Clinically-meaningful cut-points for diabetes distress among adolescents with type 1 diabetes

A new publication from the ACBRD highlights the high proportion of adolescents with type 1 diabetes who experience clinically-significant diabetes distress.

by Virginia Hagger

Studies in adults have reported high levels of emotional distress related to living with type 1 and type 2 diabetes. Diabetes distress characterises the ongoing emotional burden of managing diabetes, including feelings of frustration, worry and helplessness. The prevalence of diabetes distress among adolescents was previously uncertain, due to the absence of validated cut-points for age-appropriate measures.

This study by ACBRD researchers Virginia Hagger, Dr Christel Hendrieckx, Prof Jane Speight, and colleagues recently published in Diabetes Care, included 537 adolescents aged 13 to 19 years, who took part in the national Diabetes MILES Youth survey. Diabetes distress was measured with the Problem Areas in Diabetes-Teen (PAID-T), a brief questionnaire reflecting diabetes-related concerns specific to adolescents’ age and life-stage. The relationships between the PAID-T and depressive symptoms, self-reported HbA1c and self-monitoring of blood glucose (SMBG), were examined in order to establish clinically meaningful cut-points for diabetes distress.

Two cut-points were found to distinguish between three levels of severity: none-to-mild (<70), moderate (70–90), and high (>90) diabetes distress. Over half of the adolescents reported at least moderate distress (18% moderate; 36% high distress). Compared to adolescents with none-to-minimal distress, those with greater distress had significantly higher self-reported HbA1c and more severe depressive symptoms, and performed SMBG less frequently.

Using these cut-points, clinicians and researchers will now be able to identify young people who could potentially benefit from self-management support and enable evaluation of interventions aimed at reducing diabetes distress.

Hagger V, Hendreickx C, Cameron F, Pouwer F,  Skinner T, Speight J. Cut Points for Identifying Clinically Significant Diabetes Distress in Adolescents With Type 1 Diabetes Using the PAID-Teen: Results From Diabetes MILES Youth–Australia. Diabetes Care;

The Diabetes MILES Youth Study was funded by the National Diabetes Services Scheme, an initiative of the Australian Government, administered with the support of Diabetes Australia.

The Centre publishes a peer-reviewed journal article from the MILES Youth study in Diabetes Care.

by Virginia Hagger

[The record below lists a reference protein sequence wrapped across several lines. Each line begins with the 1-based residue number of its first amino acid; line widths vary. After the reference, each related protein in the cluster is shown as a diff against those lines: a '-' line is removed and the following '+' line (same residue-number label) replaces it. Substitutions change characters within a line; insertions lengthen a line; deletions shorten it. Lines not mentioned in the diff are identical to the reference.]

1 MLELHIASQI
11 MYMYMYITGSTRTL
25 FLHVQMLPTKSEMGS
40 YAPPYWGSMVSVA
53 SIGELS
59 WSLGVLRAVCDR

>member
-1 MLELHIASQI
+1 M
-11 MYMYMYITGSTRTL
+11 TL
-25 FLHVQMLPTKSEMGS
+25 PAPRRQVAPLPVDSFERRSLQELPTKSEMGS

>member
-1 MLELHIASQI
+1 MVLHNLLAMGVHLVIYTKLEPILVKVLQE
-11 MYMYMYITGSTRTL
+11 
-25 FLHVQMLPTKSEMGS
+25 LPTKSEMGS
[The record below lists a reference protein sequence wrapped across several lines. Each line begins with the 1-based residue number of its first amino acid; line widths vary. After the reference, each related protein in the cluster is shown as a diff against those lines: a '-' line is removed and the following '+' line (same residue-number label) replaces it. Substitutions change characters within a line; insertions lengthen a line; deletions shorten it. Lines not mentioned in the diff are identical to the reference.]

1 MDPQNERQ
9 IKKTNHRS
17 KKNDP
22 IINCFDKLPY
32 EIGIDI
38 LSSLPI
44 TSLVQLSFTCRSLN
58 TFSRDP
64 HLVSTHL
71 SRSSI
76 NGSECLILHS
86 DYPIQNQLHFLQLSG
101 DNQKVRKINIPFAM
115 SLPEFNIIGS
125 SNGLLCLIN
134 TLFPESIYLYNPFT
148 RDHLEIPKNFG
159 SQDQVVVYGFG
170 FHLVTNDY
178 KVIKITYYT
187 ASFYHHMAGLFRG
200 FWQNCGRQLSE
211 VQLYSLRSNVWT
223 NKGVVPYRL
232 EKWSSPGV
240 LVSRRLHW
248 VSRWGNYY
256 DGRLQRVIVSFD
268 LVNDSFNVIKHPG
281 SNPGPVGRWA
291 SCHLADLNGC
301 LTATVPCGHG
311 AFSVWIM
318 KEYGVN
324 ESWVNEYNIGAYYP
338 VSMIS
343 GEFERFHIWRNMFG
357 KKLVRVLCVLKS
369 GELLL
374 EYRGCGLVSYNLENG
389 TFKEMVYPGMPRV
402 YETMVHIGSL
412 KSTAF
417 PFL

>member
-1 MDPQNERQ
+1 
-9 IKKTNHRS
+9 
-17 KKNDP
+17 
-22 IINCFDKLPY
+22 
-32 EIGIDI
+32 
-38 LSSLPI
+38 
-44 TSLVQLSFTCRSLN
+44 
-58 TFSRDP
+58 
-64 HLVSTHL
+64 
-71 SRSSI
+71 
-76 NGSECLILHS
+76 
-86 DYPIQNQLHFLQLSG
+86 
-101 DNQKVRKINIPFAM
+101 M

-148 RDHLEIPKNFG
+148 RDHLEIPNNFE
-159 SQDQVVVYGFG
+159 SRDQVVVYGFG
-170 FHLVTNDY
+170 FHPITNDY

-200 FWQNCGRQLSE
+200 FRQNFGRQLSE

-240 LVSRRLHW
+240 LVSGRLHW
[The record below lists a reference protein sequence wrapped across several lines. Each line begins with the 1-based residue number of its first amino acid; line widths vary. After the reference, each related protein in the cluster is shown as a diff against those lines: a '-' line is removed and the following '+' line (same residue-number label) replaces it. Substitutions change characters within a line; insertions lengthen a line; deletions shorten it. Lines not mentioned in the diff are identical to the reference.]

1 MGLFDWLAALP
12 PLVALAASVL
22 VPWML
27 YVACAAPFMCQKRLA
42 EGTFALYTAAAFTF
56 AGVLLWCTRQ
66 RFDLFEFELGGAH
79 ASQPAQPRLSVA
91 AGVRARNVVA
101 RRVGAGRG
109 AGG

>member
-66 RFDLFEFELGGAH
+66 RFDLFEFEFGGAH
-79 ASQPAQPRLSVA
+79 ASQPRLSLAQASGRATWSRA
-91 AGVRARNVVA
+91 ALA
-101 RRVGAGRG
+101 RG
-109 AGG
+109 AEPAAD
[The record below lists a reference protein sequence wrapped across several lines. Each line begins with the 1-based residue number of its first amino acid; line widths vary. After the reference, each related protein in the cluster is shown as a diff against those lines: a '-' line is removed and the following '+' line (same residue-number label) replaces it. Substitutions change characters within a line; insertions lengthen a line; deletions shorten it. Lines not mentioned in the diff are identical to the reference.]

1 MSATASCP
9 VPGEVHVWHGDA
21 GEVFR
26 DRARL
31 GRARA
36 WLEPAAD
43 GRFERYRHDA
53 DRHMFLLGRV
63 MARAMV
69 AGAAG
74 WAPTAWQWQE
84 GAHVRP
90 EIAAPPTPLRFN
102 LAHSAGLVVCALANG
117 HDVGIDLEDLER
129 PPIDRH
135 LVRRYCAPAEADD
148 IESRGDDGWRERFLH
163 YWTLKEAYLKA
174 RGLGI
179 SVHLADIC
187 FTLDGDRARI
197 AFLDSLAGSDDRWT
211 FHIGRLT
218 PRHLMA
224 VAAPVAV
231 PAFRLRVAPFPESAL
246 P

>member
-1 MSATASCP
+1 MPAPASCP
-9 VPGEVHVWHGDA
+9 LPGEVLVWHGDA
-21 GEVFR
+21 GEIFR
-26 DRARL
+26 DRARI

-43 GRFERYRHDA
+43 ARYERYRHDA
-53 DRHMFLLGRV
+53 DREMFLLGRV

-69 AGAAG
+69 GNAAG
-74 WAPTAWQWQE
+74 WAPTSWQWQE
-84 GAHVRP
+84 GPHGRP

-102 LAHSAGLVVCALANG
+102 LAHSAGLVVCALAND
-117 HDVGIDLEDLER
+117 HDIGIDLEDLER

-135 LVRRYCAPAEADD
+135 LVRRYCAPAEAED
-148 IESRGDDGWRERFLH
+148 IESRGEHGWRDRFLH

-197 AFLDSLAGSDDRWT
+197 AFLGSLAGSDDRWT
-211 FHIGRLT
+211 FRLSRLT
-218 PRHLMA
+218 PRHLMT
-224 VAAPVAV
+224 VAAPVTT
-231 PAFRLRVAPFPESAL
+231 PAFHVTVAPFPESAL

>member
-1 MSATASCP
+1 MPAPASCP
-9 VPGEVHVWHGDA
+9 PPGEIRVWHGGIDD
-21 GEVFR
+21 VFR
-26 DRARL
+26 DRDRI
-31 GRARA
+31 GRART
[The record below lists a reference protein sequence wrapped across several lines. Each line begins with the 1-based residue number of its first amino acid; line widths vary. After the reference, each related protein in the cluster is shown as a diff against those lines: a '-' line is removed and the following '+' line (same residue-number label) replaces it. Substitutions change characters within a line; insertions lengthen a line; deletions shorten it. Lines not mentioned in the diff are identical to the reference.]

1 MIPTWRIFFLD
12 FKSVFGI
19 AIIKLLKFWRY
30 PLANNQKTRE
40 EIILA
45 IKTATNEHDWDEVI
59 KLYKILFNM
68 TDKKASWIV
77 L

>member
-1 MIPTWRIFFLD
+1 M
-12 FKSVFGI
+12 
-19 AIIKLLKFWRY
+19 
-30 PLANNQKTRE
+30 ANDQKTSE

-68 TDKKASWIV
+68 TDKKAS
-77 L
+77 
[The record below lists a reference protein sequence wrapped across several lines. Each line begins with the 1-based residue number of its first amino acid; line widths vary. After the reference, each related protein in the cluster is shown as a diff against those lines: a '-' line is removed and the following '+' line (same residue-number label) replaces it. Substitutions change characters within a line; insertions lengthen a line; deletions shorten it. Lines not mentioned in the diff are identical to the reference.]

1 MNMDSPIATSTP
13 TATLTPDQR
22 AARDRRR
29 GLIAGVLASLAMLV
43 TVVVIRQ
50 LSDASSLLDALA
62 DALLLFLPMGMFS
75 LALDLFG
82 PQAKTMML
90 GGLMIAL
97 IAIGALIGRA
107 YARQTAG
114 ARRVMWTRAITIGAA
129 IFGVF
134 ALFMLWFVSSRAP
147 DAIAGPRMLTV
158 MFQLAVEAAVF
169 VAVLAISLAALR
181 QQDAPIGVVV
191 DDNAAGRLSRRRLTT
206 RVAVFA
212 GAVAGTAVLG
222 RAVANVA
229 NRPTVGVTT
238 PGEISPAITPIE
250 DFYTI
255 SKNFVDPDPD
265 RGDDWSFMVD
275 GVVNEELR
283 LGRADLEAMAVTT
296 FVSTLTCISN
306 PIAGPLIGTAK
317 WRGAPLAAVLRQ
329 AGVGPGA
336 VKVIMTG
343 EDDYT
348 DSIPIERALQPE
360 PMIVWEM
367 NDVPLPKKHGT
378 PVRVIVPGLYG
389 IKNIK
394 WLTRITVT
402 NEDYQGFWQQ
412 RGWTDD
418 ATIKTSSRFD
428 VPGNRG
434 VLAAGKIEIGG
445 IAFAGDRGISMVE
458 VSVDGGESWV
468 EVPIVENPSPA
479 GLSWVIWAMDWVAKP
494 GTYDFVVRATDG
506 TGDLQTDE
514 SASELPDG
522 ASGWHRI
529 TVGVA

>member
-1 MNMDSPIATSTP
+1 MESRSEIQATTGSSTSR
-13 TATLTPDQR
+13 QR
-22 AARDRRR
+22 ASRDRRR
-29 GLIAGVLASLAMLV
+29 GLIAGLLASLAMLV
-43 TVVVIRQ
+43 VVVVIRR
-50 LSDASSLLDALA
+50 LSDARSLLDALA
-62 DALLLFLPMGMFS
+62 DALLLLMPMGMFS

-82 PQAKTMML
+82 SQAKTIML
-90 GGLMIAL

Despite the challenges of type 1 diabetes, most adolescents adapt well to living with this chronic condition. Research commonly focuses on those at high risk and with sub-optimal clinical and psychological outcomes, but we can also learn from youth coping well with diabetes.

In a study published recently in Diabetes Care, Assistant Professor Marissa Hilliard (Baylor College, Texas) and colleagues investigated strengths and resilience among 471 young people (between 13 and 19 years), who took part in the Diabetes MILES Youth Study. ‘MILES Youth’ was a national survey, and a collaboration between the ACBRD (Virginia Hagger, Dr Christel Hendrieckx, Dr Steven Trawley and Prof Jane Speight) and several other researchers and paediatric clinicians in Australia, the USA and The Netherlands.

Diabetes strengths and resilience were measured with the DSTAR-Teen, a self-report measure of adaptive attitudes and behaviours related to living with type 1 diabetes, developed by A/Prof Hilliard. The study results show that greater diabetes strengths are associated with more frequent self-monitoring of blood glucose (SMBG), lower self-reported HbA1c and higher general quality of life (QoL). Adolescents with greater diabetes strengths also experience fewer depressive and anxiety symptoms and less diabetes-related family conflict. All three resilient outcomes (SMBG frequency ≥4 checks per day; HbA1c <7.5%; and general QoL rating ≥7/10) were achieved by 27% of the study participants.

These findings among Australian youth support previous research showing that young people with stronger coping and support strategies are more likely to have optimal diabetes self-management and psychological wellbeing. Building on these strengths may help young people to overcome diabetes challenges. Research investigating the outcomes of resilience-oriented interventions is emerging.

Hilliard M, Hagger V, Hendrieckx C, Anderson B, Trawley S, Jack M, Pouwer F, Skinner T, Speight J.Strengths, Risk Factors, and Resilient Outcomes in Adolescents With Type 1 Diabetes: Results From Diabetes MILES Youth–Australia. Diabetes Care, 2017; 40(7): 849-855.

The Diabetes MILES Youth Study was funded by the National Diabetes Services Scheme, an initiative of the Australian Government, administered with the support of Diabetes Australia.